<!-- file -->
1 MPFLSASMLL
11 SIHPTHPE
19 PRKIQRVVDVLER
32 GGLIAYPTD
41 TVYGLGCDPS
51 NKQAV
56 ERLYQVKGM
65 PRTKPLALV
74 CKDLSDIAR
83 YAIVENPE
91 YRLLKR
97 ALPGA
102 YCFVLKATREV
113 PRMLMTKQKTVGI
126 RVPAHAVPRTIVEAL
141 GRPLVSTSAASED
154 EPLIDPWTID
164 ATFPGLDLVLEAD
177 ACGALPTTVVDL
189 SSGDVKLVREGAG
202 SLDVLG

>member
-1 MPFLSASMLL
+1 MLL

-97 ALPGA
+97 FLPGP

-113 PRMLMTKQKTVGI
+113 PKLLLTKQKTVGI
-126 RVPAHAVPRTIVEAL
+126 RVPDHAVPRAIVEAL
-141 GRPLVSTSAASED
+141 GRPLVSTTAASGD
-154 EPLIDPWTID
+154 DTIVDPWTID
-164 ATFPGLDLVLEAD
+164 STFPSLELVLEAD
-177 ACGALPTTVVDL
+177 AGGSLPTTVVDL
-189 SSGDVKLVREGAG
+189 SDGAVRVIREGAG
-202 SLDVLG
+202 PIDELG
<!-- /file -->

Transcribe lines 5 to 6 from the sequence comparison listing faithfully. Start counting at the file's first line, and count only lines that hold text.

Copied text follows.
41 TVYGLGCDPS
51 NKQAV